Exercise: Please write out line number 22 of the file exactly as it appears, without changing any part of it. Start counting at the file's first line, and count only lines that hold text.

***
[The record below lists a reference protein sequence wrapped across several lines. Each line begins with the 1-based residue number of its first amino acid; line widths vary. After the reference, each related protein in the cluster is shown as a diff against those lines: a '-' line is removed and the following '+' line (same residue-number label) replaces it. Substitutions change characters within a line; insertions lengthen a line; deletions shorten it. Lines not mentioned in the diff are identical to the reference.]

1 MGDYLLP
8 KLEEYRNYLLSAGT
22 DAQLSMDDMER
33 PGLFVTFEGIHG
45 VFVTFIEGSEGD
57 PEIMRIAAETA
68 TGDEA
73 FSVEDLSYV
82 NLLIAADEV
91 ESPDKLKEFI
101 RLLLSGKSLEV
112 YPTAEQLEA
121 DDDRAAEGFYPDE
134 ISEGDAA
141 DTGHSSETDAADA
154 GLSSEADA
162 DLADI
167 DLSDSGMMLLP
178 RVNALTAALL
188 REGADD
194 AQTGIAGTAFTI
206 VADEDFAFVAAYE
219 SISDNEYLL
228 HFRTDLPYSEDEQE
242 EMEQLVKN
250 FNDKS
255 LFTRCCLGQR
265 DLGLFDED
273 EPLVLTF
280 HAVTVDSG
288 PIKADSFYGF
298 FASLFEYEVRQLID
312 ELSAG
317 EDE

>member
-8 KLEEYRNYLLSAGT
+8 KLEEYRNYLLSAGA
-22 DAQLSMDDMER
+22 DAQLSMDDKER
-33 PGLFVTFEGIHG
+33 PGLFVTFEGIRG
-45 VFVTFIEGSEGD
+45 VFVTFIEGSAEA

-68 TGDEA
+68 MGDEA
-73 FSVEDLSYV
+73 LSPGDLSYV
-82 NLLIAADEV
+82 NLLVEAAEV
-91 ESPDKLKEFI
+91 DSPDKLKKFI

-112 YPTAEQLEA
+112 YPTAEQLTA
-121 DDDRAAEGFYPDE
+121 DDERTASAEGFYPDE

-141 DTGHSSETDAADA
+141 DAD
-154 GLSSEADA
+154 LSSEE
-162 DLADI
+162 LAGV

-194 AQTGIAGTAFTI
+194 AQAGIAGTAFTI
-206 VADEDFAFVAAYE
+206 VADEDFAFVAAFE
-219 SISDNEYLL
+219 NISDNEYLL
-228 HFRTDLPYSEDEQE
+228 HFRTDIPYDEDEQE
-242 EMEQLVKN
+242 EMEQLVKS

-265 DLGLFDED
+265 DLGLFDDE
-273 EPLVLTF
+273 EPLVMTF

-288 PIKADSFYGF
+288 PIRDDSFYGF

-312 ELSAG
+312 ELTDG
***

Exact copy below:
194 AQTGIAGTAFTI